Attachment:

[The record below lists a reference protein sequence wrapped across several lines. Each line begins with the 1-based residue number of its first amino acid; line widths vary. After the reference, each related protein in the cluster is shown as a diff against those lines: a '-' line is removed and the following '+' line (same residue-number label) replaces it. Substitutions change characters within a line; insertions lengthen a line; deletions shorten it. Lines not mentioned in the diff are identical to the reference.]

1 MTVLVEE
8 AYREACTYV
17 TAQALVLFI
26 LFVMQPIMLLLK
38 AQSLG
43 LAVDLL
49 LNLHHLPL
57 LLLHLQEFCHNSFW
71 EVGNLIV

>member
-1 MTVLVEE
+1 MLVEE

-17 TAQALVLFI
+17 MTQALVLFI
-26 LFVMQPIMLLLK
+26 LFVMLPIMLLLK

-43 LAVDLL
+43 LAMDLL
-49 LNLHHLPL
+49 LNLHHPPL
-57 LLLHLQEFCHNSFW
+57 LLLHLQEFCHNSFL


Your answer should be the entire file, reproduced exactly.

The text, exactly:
[The record below lists a reference protein sequence wrapped across several lines. Each line begins with the 1-based residue number of its first amino acid; line widths vary. After the reference, each related protein in the cluster is shown as a diff against those lines: a '-' line is removed and the following '+' line (same residue-number label) replaces it. Substitutions change characters within a line; insertions lengthen a line; deletions shorten it. Lines not mentioned in the diff are identical to the reference.]

1 MTVLVEE
8 AYREACTYV
17 TAQALVLFI
26 LFVMQPIMLLLK
38 AQSLG
43 LAVDLL
49 LNLHHLPL
57 LLLHLQEFCHNSFW
71 EVGNLIV

>member
-1 MTVLVEE
+1 MLVEE

-17 TAQALVLFI
+17 MTQALVLFI
-26 LFVMQPIMLLLK
+26 LFVMLPIMLLLK

-43 LAVDLL
+43 LAMDLL
-49 LNLHHLPL
+49 LNLHHPPL
-57 LLLHLQEFCHNSFW
+57 LLLHLQEFCHNSFL